With an era of space flight tourism almost upon us, astronauts and chefs have teamed up to create a menu suited to the more refined tastes of a rich space-bound elite.
Virgin Galactic is preparing for its maiden voyage and earth’s richest denizens will be demanding cuisine more befitting The Ivy than EasyJet.
Indeed, us mere mortals may be used to purchasing food which appears to have sprung from another planet on short haul flights, but those rich enough to pay for the first tourist forays into space are likely to want something more palatable.
In order to celebrate the National Science & Engineering Week, the first Briton in space, Helen Sharman, along with food scientists at The Robin Collective and space nutrition expert Professor Brian Ratcliffe, have worked to create dishes as appetising as a Heston Blumenthal tasting menu.
Part of the problem with space-food is that the conditions numb taste buds. With this in mind, the team created a menu which packed a punch with strong flavours. For example, the "Amoon Bouche" is some of the strongest cheeses found on our planet, while Dorset Naga chillis are used in another dish to liven up tastebuds.
Another dish, Pot Roast A Pollo, is a poncier version of what is the closest most earthlings come to space food – the ubiquitous Pot Noodle – and reflects the need for dehydrated food.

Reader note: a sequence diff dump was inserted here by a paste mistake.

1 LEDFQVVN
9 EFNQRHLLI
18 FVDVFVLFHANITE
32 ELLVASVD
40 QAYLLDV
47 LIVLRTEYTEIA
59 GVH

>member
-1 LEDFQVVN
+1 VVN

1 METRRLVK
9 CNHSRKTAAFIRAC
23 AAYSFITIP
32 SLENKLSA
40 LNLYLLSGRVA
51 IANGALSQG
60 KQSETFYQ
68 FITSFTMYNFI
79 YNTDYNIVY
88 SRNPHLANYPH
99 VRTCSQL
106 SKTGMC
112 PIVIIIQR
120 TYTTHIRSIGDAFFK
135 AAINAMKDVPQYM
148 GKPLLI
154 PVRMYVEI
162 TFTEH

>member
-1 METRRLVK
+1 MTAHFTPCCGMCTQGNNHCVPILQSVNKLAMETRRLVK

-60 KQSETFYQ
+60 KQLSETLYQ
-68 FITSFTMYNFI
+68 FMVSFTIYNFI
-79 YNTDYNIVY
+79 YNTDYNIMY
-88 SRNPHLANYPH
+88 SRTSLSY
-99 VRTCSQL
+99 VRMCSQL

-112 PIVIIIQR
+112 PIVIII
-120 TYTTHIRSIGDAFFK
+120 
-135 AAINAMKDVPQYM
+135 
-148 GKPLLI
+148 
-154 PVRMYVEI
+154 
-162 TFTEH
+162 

Other dishes, such as garlic and chilli caviar, are sure to be a hit with the rich clientele who will make up the first flights.
To wash all of this down the team also concocted a couple of cocktails for inflight entertainment. The Spirulina Caipirinha makes use of the blue green microalgae spirulina which, apparently, is rich in vitamins and a sustainable food source to bring along on space-bound sojourns.
Here comes the recipe.
You will need:
Several mint leaves
½ teaspoon of spirulina
2 desert spoons of Demerara sugar
Add spirulina blue dye (for a tropical turquoise colour)
25ml Rum (space drinks should be good and strong)
Tonic (reduce this in a pan over heat to remove fizz and excess water)
Core the pear and cut the lime into 1/8s then mix all ingredients together.
Shake up with ice (or dry ice), strain and serve.
TechEye spoke to Robin Fegen, an "experimental foodie" from The Robin Collective, who said that eating is very important in terms of staying healthy during flight missions. However, astronausts such as Sharman would just eat "because it was their job", strapping themselves to the table "three times a day".
While Fegen warns against the dehydrating effects of drinking in space, he admits it is likely that the first space tourists will want to have an in flight drink after shelling out for tickets.
“If you are spending all this money then you will probably want a drink on a five hour flight,” he told us.
Apparently, the prohibitive cost of bringing a bootload of booze in place of essential scientific equipment would limit the amount of alcohol consumed. Furthermore, the thought of projectile vomiting in a zero gravity flight is another reason to go easy on the booze, he says.